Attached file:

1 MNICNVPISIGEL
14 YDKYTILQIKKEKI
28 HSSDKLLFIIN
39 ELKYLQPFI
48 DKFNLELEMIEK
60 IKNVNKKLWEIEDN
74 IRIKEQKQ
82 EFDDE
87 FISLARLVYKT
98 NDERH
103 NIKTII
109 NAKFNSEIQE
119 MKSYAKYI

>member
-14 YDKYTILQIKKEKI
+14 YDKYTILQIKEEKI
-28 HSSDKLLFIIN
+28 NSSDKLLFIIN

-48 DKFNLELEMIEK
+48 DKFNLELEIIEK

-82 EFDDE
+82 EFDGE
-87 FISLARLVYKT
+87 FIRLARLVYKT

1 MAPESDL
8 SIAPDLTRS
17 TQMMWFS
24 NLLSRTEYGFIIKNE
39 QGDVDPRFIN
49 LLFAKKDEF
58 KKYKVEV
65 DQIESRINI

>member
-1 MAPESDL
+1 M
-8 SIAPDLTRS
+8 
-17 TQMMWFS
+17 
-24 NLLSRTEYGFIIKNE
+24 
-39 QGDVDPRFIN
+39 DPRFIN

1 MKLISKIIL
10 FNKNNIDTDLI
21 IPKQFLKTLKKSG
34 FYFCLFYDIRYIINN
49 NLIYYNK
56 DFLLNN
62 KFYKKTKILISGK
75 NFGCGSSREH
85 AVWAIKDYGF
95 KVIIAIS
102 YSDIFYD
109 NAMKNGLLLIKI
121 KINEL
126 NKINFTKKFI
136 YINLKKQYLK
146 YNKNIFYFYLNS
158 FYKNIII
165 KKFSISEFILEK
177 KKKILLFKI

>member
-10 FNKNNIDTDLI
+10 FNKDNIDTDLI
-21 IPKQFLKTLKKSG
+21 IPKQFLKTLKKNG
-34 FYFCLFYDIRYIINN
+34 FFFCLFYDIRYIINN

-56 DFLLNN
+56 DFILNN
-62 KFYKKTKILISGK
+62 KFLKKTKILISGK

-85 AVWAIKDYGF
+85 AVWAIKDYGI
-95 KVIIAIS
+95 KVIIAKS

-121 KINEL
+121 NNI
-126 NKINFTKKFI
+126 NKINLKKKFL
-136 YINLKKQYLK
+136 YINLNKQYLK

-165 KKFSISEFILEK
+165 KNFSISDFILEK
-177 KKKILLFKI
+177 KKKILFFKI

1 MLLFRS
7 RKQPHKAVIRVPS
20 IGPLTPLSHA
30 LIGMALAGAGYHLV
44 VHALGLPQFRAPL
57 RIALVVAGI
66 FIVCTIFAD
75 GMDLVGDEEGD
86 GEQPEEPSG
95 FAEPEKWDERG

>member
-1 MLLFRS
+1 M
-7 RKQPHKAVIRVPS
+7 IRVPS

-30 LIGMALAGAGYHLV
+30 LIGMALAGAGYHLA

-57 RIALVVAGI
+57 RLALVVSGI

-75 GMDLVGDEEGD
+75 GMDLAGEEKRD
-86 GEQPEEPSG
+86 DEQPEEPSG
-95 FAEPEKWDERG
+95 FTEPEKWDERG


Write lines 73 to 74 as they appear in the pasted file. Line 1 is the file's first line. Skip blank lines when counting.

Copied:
+62 KFLKKTKILISGK

-85 AVWAIKDYGF